In their quest for understanding the underlying triggers of eczema, many doctors focus on detergents much more than other causatives potentially allergic to patients' skin.
Three British hospitals analyzed the findings of 10 years of comprehensive research on the connection between detergents and skin problems. They came up with concrete evidence that biological washing powders do not increase skin problems.
A parallel study conducted in the U.S. to understand the triggers of nappy rash for hundreds of babies confirmed that such powders did not promote nappy rash.
Additional tests to verify the effects of biological powders on the skin of 6000 adults, declared these detergents safe for the skin.
Dr Sarah Wakelin, part of the research team and a dermatologist at St Mary's Hospital in London said: "What we have found is that ultimately, the balance of all the enzymes in laundry detergents are not a cause of either skin irritation or skin allergy. Investigations of numerous individuals with skin complaints attributed to laundry products demonstrated convincingly that enzymes were not responsible. Indeed, enzyme-containing laundry products have an extensive history of safe use. Thus, the supposed adverse effects of enzymes on the skin seem to be a consequence of mythology."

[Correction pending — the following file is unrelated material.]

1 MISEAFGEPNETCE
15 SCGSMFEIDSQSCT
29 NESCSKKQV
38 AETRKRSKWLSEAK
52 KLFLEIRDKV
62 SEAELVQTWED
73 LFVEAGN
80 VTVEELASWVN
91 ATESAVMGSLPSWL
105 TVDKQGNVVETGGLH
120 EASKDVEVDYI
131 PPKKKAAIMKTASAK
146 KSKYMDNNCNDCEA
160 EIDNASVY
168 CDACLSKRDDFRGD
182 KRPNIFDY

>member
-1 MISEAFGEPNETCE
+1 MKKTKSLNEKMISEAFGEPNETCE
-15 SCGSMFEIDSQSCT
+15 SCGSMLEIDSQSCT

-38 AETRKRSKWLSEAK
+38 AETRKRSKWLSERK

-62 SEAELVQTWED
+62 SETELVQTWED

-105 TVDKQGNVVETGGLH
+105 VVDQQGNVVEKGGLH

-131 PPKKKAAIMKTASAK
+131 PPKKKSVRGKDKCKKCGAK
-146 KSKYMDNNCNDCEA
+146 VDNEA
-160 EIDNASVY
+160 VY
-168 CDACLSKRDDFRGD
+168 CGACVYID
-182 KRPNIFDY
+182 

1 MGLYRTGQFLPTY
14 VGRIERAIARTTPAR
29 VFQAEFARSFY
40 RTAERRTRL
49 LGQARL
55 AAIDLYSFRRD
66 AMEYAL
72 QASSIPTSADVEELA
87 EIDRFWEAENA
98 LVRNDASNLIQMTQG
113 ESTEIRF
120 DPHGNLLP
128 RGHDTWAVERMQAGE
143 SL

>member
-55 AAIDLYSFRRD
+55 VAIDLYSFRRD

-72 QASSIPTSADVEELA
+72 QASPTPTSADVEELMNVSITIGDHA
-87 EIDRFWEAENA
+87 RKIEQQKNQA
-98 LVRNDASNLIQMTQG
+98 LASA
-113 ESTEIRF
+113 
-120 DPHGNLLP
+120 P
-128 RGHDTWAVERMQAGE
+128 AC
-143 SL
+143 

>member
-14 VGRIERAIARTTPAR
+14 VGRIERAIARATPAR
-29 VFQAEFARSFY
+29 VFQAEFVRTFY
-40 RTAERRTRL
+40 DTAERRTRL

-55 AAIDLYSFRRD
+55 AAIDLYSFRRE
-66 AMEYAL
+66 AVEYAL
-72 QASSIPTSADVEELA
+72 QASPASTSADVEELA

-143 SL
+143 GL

Seconding the findings of the study, Dr Colin Holden, president of the British Association of Dermatologists, said: "This study highlights that flare-ups of eczema should not just be written off as caused by washing powder. This serves as a reminder to medical professionals that an expert dermatologist should explore all other potential causes, as bio-detergents may well not be the culprit."
This study is published in the British Journal of Dermatology.